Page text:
Do you wish you could make a bigger impact in your school setting? Is this the year you commit to your own leadership potential? Or will it be another year you’ll spend saying you’re not ready “yet”?

As an experienced educator, you are likely demonstrating leadership skills every day, by building quality relationships, or managing teams, or having coaching conversations. But if you find it hard to recognize your own leadership capacity, you might be experiencing feelings commonly referred to as “imposter syndrome.” 

Many educators, especially women, allow these feelings to keep them from taking the next step in their career. If that sounds like you: stop letting negative self-talk hold you back!

Learn how to crush your imposter syndrome before it gets to you with our new FREE Workshop: Seeing Yourself as a Leader: Overcoming the 5 Common Myths Holding Women Back, available right now! 

Inside the workshop, you’ll get a sneak peek into some of the rich conversations inside Women Who Lead, and hear from very successful leaders who still struggle with imposter syndrome – as well as how they’ve learned to handle it. If you can, pause this podcast episode right now and head over to to register – the workshop is only available for a limited time! But, because I know how busy you are: it’s pre-recorded, so you can watch anytime once you register, and then pause or replay whenever you’re ready. 

Don’t let imposter syndrome hold you back this year! Access the workshop now at

Show Notes continued…

When you think about women pursuing a leadership pathway, what unique challenges do you see them facing? Which of those challenges have you faced? Would you be able to share a story with us?

Chris: We are what gets in the way of ourselves. The biggest thing that women struggle with is their self confidence and imposter syndrome. Need someone to shift thinking into what you’re capable of.

Joellen: We doubt ourselves. In this circle it’s pretty impossible to doubt yourself. The confidence we have because we have each other to turn to, when we’re struggling, when were unclear, we don’t have to go through those long periods of doubting our ability, we just start a conversation and we have the wealth of each other, so we don’t get mired in that very often, that’s a gift.

Lynn: Finding someone who’s got your back. Friend, teacher, anyone. Go to that person who’s got your back and ask. Someone who will bounce back and forth. 

For women seeking this kind of support, how do you recommend they start if it’s not happening organically?

Cindy: ask people to be your circle of people. Can do it one by one or as a group. Just by the fact of asking to be part of the group. If you don’t have it, you have to ask for it.

Joellen: Forming a board of directors / advisors, real mix of people. She would invite them to come together for a board meeting periodically. When she brought them together, she would ask them to ask her questions. People that she invited to her board, wanted to know how to start their own. Just have to invite them in. Sometimes we take relationships for granted, we don’t always seek out and make space for them.

Lynn: Join groups, so you don’t get locked into group think. The more different groups, the more perspectives.

Chris: We talk about who their allies are. Who can help you think through some of these things.

Cindy: we’ve all been coached. Part of learning about yourself is getting someone to coach you.

Heather: most people would be honored

What skills do you think women pursuing a leadership pathway need to develop now? What’s most urgent?

Heather: Because women have the responsibilities of juggling lots of other aspects, they often have multiple things that are commanding their attention all of the time. There has to be a way for women who are going to be successful to gain the perspective about the fact that life is more than just accomplishing the work that you’re aspiring to. You also have to balance your life, create norms for understanding and forgiveness. You have to forgive yourself when you can’t meet a responsibility. You have to not be so hard on yourself. We all want to do well, but the reality is there’s a lot of complexity in the world right now. You have to gain that perspective.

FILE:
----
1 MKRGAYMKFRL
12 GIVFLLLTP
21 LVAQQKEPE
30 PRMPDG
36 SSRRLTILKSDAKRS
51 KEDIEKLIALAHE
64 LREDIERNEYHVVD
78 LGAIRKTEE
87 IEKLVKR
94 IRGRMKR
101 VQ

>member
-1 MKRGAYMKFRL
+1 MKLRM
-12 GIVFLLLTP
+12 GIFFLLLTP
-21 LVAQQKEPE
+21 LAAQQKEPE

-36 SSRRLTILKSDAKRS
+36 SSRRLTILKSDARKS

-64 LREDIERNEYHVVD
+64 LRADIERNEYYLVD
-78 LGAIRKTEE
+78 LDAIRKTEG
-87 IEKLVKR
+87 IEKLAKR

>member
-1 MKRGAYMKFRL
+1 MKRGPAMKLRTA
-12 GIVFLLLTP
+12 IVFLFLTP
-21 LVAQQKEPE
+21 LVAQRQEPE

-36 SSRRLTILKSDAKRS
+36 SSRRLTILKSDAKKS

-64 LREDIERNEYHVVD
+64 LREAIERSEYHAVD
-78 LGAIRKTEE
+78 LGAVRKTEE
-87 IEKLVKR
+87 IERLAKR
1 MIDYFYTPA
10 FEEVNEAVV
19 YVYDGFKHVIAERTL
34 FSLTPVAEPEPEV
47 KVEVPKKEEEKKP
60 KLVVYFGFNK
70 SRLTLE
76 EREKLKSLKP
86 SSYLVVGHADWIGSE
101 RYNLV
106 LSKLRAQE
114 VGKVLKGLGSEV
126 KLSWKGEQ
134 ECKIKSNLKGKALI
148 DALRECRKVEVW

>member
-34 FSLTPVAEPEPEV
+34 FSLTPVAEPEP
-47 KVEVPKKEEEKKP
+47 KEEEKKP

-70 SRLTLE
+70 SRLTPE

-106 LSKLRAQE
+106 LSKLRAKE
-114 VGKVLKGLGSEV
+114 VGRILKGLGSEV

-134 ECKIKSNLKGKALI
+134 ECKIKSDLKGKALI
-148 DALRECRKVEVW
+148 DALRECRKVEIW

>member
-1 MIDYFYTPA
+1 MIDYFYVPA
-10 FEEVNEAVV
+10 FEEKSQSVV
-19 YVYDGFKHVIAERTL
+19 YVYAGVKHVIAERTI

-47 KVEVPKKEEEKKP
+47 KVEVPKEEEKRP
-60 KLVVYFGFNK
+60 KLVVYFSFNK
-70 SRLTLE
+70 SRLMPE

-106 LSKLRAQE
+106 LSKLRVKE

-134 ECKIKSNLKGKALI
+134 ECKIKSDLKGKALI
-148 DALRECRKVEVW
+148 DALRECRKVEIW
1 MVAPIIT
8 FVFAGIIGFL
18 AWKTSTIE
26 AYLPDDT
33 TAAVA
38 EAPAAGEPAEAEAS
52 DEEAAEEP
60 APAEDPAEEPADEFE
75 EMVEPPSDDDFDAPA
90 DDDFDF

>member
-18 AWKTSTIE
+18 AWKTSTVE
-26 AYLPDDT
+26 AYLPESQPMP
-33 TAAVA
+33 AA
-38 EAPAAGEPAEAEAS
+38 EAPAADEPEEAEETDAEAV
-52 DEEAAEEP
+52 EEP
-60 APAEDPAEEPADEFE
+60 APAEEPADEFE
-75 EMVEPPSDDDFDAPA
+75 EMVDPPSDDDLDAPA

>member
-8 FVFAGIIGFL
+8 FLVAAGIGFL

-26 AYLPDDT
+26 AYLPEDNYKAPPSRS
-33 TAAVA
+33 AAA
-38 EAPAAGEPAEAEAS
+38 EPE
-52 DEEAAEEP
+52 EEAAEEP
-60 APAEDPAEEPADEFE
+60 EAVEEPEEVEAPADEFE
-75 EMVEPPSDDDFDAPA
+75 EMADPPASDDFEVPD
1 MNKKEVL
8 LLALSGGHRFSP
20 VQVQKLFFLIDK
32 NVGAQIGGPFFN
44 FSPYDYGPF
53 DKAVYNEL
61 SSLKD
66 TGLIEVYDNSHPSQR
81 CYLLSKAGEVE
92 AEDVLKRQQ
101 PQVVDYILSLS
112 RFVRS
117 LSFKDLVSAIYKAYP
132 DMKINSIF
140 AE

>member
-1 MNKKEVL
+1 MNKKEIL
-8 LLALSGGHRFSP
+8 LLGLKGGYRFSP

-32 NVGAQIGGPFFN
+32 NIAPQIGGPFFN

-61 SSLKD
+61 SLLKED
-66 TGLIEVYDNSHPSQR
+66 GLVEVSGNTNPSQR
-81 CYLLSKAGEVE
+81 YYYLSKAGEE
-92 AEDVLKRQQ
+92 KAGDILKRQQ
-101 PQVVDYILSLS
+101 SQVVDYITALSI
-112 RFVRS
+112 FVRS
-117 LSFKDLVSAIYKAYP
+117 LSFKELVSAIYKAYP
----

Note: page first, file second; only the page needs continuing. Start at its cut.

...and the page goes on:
Book: Leadership on the Line – Balcony vs Dance Floor (The Practice of Adaptive Leadership)

You have to be able to develop relationships, building relational trust, and making connections with people and not trying to take it all on yourself.

Chris: Coaches often feel like they have to have all the answers and they have to give advice and share what they know. It’s a process of practice and awareness that no one cares what you know until you have a relationship with them. You can be challenging people while you’re building a relationship.

Cindy: embrace diversity. You have to ask people with different perspectives to come to that table with you. Be deliberate.

Lynn: Seek first to understand and then to be understood, that’s what builds the trust and the caring. If the relationship isn’t there, it doesn’t matter. My secret is that I ask questions, even if i didn’t have the answer. Everyone has their own best answer, even if they haven’t gotten to it yet.

Joellen: Letting go. Letting go of the “shoulds” the “musts”. We are our own worst enemies, we put unreasonable expectations and parameters on ourselves.

What do you wish someone had told you when you were starting out on your leadership journey?

Joellen: I wish someone would have said to me, go find community that believes in you, that can help you succeed because they believe in you more than you believe in yourself.

Chris: Remember to have fun. BOOK: Feed the teachers or they’ll eat the children. Our work is so serious and important tha twe forget to have fun.

Lynn: What is a leader? Push pull and hold hand as you go together.

Cindy: Have some empathy. Understand where other people are coming from.

Heather: Hold true to your own values. If you do what in your heart you know is the right thing to do, you’re probably going to be ok.

Level Up Your Leadership With Women Who Lead

As coaches, we are so fortunate to have so many opportunities to demonstrate “little L” leadership. If you’re feeling like now is the time for you to jump into a formal leadership position. Women Who Lead is the program for you! Women Who Lead is an an online certificate program designed for growing and aspiring leaders, featuring the voices and experiences of over 70 successful female leaders from around the world.

Women Who Lead will empower you to articulate your leadership potential so you can overcome the many challenges faced by women seeking leadership positions in the field of education.

Registration is open May 2 – 15, 2022

Cohort runs from July 4 to September 25, 2022.

We facilitate only one global cohort each year, so we can create connected, collaborative, and community-driven global cohorts. Now is your chance to level up your leadership and reach for your dream job!

Find out more here: